Obenberger: You mentioned the Voyeurdorm case, and there Judge Susan Bucklew in the Central District of Florida, saying that adult Internet content can not be produced in a particular residential home in a residentially zoned area because it violated an adult-use zoning restriction imposed by Tampa, imposed not because there's proof of any adverse secondary effects, not because there's even proof of the imminence of the adverse secondary effects, but because this is the way the democratic system works, and in her judgment, it's within the exclusive province of the municipal corporate authorities to reach a determination as to what the risk is. She said as long as they rely on the studies that are customarily satisfactory for secondary-effect analysis, it's within their discretion and not that of the courts to make the judgment on what the likelihood of adverse secondary effects is. Now, I agree with you that there's virtually zero potential in the real world of any adverse secondary effects for the typical e-commerce adult business located in an apartment or a home, and it's probably true that the vast majority of these businesses are located in these people's home in residential neighborhoods without the neighbors even knowing what's going on.

Lane: Oh, absolutely. I often visit Colin and Angie Rowntree, the owners of Wasteland. You'd never know that they were running one of the largest adult websites in the country from their basement. I mean, it's completely oblivious to anyone who visits, and for that matter, to visitors within the house unless they want them to know. When you drive by, they're a hundred feet back from the road; they're in the woods. You know, you couldn't find a secondary impact if you sat out there for two months.

Obenberger: Would you agree with me that perhaps this is an appropriate area for a bright line rule of law to be applied before a secondary-effects analysis can even come into play regarding an Internet business, that there should be either publicly-visible signage or evidence of foot traffic before the community has a substantial enough interest in the activity to regulate it and restrictively zone it, as they do with real-life, on-the-ground adult businesses?

Lane: Yeah, I might not even be able-I might even be willing to concede the foot traffic, to be honest with you. I would definitely agree that if there are visible goods and services or there's visible signage of an adult nature, that that is sufficient to at least initiate the secondary-impact analysis. And, you know, I'll be honest with you, I would go one step further and say, fine, that gives you a prima facia ability to raise the secondary-impact analysis, but you still need to demonstrate it. That is to say, the mere fact that there's adult signage, to my mind, particularly with the way in which the Internet is changing the over-all community standard of this nation, is not now sufficient to say that there's secondary impact. You know, I think that most communities would be in a position to say, okay, we don't want, you know, a poster of some 48DD blonde hanging out, you know, over by a main street. But I think the courts have gotten fairly sloppy about the secondary-impact analysis, and I think that they've been letting a lot of stuff slide simply because it's adult material. And I don't think that's appropriate.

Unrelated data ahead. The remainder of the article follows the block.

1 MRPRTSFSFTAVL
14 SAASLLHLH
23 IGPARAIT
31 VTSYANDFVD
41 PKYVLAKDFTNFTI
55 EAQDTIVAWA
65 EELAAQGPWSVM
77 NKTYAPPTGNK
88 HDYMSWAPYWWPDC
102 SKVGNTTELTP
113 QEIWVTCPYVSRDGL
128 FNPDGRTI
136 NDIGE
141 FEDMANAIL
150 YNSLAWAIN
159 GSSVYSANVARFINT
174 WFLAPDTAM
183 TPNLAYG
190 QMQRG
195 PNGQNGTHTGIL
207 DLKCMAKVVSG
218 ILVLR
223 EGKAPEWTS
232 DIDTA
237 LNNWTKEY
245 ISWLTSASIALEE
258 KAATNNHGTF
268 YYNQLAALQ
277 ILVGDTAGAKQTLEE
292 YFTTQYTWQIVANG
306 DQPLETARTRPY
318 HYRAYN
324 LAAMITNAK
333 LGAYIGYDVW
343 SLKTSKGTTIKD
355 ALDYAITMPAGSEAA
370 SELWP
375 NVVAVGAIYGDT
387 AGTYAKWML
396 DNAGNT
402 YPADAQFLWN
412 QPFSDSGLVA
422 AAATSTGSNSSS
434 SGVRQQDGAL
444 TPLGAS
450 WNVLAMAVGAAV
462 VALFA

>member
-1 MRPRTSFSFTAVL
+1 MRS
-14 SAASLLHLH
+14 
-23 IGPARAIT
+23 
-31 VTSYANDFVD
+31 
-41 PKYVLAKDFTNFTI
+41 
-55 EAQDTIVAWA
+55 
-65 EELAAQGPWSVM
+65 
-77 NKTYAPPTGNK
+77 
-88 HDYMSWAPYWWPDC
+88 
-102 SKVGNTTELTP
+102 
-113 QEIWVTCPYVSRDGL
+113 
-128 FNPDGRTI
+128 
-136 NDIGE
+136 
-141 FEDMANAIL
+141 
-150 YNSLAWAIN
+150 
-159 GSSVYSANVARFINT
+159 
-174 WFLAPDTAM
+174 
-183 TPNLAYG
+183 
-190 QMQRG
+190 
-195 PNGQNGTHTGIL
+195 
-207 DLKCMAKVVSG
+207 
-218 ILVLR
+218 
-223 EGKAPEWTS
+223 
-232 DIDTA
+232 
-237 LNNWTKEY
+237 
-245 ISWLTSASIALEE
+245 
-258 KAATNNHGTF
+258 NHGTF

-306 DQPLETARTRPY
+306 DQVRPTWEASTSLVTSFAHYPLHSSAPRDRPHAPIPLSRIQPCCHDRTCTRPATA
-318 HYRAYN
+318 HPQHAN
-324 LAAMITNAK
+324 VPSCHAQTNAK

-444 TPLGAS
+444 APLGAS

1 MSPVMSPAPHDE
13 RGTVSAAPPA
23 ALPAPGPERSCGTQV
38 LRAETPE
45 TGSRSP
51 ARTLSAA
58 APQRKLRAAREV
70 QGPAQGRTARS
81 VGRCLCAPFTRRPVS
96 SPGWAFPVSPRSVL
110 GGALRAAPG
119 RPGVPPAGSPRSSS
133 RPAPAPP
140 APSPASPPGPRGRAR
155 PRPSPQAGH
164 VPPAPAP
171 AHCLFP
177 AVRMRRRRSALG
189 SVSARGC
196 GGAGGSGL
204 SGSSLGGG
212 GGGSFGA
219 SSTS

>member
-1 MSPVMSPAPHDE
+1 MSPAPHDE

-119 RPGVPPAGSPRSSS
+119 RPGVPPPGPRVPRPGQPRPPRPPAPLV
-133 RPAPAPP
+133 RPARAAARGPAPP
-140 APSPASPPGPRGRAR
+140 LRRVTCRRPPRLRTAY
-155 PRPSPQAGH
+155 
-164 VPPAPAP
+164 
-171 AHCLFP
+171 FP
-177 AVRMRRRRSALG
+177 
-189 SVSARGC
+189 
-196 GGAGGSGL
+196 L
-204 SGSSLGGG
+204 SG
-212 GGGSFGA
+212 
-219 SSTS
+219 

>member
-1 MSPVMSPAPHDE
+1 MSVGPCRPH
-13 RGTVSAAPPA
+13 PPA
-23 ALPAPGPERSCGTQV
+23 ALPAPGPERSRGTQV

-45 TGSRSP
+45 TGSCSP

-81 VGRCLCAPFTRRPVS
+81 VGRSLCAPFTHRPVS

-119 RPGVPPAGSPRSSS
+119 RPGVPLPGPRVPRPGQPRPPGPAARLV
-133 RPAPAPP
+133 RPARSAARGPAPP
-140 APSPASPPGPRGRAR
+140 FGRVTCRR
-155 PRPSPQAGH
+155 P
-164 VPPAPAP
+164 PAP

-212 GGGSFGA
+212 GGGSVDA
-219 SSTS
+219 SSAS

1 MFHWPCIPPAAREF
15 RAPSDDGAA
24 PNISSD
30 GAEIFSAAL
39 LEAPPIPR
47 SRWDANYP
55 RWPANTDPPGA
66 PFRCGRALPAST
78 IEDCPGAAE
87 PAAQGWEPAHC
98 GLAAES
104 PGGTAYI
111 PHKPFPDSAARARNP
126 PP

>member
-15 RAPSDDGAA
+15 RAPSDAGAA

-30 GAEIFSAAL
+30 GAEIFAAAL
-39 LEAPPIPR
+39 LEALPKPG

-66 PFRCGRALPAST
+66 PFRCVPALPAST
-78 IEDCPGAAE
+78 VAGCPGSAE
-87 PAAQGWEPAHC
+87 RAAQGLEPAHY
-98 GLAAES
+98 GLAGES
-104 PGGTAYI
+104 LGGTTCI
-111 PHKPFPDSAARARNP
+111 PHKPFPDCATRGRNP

Obenberger: Were I in the role of a pro-censorship lawyer, and I'm glad that I'm not, what I'd be arguing is that there is no such thing as the expression of pornography that doesn't have some social-some effect on the viewers and therefore, some effect potentially on society. Now, do you suspect that's one of the better arguments to justify censorship, or one that it wouldn't be palatable in the case of adult pornography, in the U.S. Supreme Court?

Lane: I don't think it would be palatable at all, because basically it would wipe out Hollywood. I think these guys would have to concede the logic that if that were true, we'd be a nation of bomb-toting, you know, combat-style terrorists ourselves, given the content that's available on TV and in the movies. That's-that's, I think, what I was talking about a little bit earlier, Joe, is that people do make the argument--I mean, Andrea Dworkin and Catherine McKinnon have been making it for a better part of twenty years now-that exposure to this stuff erodes society at some level, that it promotes sexual violence against women, and so on, and so forth. And I think it just simply has not been demonstrated that that's the case.